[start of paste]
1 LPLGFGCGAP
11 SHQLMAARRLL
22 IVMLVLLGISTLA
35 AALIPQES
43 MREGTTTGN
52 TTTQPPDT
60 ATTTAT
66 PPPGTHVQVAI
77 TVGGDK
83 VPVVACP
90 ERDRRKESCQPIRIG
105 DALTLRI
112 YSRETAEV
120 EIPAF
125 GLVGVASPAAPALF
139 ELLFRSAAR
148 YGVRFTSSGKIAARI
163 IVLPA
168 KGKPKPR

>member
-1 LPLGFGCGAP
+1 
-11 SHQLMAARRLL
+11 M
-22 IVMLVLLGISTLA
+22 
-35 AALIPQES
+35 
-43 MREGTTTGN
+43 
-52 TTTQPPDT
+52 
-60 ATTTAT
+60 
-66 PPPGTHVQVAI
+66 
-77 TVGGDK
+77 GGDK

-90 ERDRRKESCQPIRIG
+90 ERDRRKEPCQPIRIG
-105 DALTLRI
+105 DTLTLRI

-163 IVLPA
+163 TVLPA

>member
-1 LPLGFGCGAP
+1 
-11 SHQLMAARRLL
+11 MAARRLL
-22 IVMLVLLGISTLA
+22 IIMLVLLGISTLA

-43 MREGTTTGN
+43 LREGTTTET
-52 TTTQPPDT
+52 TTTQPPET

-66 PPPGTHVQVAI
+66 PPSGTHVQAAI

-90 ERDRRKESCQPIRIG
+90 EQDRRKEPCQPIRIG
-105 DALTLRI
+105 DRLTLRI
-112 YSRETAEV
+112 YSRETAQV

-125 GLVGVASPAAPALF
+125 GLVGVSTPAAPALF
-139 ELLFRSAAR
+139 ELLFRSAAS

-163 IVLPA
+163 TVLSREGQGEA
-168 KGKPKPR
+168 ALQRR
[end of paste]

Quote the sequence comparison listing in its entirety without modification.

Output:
1 LPLGFGCGAP
11 SHQLMAARRLL
22 IVMLVLLGISTLA
35 AALIPQES
43 MREGTTTGN
52 TTTQPPDT
60 ATTTAT
66 PPPGTHVQVAI
77 TVGGDK
83 VPVVACP
90 ERDRRKESCQPIRIG
105 DALTLRI
112 YSRETAEV
120 EIPAF
125 GLVGVASPAAPALF
139 ELLFRSAAR
148 YGVRFTSSGKIAARI
163 IVLPA
168 KGKPKPR

>member
-1 LPLGFGCGAP
+1 
-11 SHQLMAARRLL
+11 M
-22 IVMLVLLGISTLA
+22 
-35 AALIPQES
+35 
-43 MREGTTTGN
+43 
-52 TTTQPPDT
+52 
-60 ATTTAT
+60 
-66 PPPGTHVQVAI
+66 
-77 TVGGDK
+77 GGDK

-90 ERDRRKESCQPIRIG
+90 ERDRRKEPCQPIRIG
-105 DALTLRI
+105 DTLTLRI

-163 IVLPA
+163 TVLPA

>member
-1 LPLGFGCGAP
+1 
-11 SHQLMAARRLL
+11 MAARRLL
-22 IVMLVLLGISTLA
+22 IIMLVLLGISTLA

-43 MREGTTTGN
+43 LREGTTTET
-52 TTTQPPDT
+52 TTTQPPET

-66 PPPGTHVQVAI
+66 PPSGTHVQAAI

-90 ERDRRKESCQPIRIG
+90 EQDRRKEPCQPIRIG
-105 DALTLRI
+105 DRLTLRI
-112 YSRETAEV
+112 YSRETAQV

-125 GLVGVASPAAPALF
+125 GLVGVSTPAAPALF
-139 ELLFRSAAR
+139 ELLFRSAAS

-163 IVLPA
+163 TVLSREGQGEA
-168 KGKPKPR
+168 ALQRR